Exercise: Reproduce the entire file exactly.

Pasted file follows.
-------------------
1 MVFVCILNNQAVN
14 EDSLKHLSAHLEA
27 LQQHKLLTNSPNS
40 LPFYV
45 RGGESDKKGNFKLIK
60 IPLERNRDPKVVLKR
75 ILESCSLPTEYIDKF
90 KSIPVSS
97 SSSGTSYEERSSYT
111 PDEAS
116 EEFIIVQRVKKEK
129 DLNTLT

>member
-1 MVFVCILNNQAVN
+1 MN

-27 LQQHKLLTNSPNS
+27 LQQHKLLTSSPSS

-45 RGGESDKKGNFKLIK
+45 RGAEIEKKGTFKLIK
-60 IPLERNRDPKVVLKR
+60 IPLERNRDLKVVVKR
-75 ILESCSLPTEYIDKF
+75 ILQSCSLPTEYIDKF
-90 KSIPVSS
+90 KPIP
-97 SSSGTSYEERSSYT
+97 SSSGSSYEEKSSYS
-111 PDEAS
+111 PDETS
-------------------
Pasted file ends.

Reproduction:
1 MVFVCILNNQAVN
14 EDSLKHLSAHLEA
27 LQQHKLLTNSPNS
40 LPFYV
45 RGGESDKKGNFKLIK
60 IPLERNRDPKVVLKR
75 ILESCSLPTEYIDKF
90 KSIPVSS
97 SSSGTSYEERSSYT
111 PDEAS
116 EEFIIVQRVKKEK
129 DLNTLT

>member
-1 MVFVCILNNQAVN
+1 MN

-27 LQQHKLLTNSPNS
+27 LQQHKLLTSSPSS

-45 RGGESDKKGNFKLIK
+45 RGAEIEKKGTFKLIK
-60 IPLERNRDPKVVLKR
+60 IPLERNRDLKVVVKR
-75 ILESCSLPTEYIDKF
+75 ILQSCSLPTEYIDKF
-90 KSIPVSS
+90 KPIP
-97 SSSGTSYEERSSYT
+97 SSSGSSYEEKSSYS
-111 PDEAS
+111 PDETS